RACINE — With questions lingering about the City Council’s directive ordering Racine Police officers to issue citations for first-time marijuana violations, the new state Attorney General has offered to weigh in.
A statement from Attorney General Josh Kaul’s communications team reads: “The Department of Justice will review any request for opinion that is submitted and provide guidance regarding the relevant laws.”
In an earlier statement to The Journal Times, Police Chief Art Howell said he would want input from the Attorney General’s Office before moving forward.
“If such an ordinance is eventually adopted, the Racine County District Attorney and the state attorney general will need to determine if such an a ordinance is in line with (and not less restrictive than) existing state statues,” Howell said. “Once the various process and policy questions are resolved, and clear direction is received from the attorney general, we will move forward as dictated by law.”
As of Friday, it was unclear whether the city or the Police Department had formally requested Kaul’s opinion and guidance.
Tate stands by directive
Alderman John Tate II of the 3rd District said he stands by the directive, which he put before the City Council, and pushed back against Howell’s statements that the council had exceeded its authority.
“I think the city attorney (Scott Letteney) was very astute in saying the Common Council or the mayor has the ability to issue a lawful order,” said Tate. “If there’s discussion about the lawfulness of it, let’s have that conversation. If its a discussion about whether an order was issued and whether compliance is expected, that’s not a debate.”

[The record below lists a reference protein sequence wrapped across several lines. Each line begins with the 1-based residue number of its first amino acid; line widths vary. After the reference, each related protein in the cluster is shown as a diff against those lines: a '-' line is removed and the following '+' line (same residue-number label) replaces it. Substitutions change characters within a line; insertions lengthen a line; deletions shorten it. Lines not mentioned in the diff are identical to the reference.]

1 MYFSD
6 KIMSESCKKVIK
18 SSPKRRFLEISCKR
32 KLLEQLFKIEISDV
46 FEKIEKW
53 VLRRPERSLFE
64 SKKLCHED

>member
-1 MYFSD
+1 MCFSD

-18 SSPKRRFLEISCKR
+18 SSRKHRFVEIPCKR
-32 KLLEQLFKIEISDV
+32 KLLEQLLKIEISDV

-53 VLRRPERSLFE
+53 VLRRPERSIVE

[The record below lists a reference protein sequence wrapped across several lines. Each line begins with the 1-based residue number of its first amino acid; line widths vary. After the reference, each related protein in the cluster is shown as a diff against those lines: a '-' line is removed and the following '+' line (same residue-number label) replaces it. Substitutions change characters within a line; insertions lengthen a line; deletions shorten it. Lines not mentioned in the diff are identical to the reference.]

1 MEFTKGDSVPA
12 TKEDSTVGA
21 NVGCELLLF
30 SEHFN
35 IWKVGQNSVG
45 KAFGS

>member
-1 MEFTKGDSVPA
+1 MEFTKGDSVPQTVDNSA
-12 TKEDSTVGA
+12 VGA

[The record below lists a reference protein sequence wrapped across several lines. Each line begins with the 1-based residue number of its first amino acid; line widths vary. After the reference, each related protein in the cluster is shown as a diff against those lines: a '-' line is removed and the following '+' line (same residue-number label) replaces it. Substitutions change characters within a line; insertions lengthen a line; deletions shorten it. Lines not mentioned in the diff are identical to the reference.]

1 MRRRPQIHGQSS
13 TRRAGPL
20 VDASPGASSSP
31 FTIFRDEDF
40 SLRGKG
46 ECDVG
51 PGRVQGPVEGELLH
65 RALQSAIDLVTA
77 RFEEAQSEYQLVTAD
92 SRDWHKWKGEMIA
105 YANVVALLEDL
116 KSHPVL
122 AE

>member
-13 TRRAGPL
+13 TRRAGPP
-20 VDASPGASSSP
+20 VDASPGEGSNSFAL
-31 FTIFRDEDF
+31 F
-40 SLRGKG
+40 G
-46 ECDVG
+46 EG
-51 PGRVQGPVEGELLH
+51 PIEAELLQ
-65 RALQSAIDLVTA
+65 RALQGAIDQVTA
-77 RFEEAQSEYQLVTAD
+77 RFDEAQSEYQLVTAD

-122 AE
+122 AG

As for implementation, Tate said that will require greater transparency from law enforcement and the District Attorney’s Office about how charging decisions are made.
“We need the cooperation to understand what’s happening within our system to find out why these discrepancies exist and why these disparities exist,” said Tate.
Overall, Tate said, the best way to resolve these issues and answer these questions is communication.
“If we want to keep talking about it, let’s meet together instead of being in the newspaper all the time,” said Tate. “Give me a call.”
“I think the city attorney (Scott Letteney) was very astute in saying the Common Council or the mayor has the ability to issue a lawful order. If there’s discussion about the lawfulness of it, let’s have that conversation.” Racine 3rd District Alderman John Tate II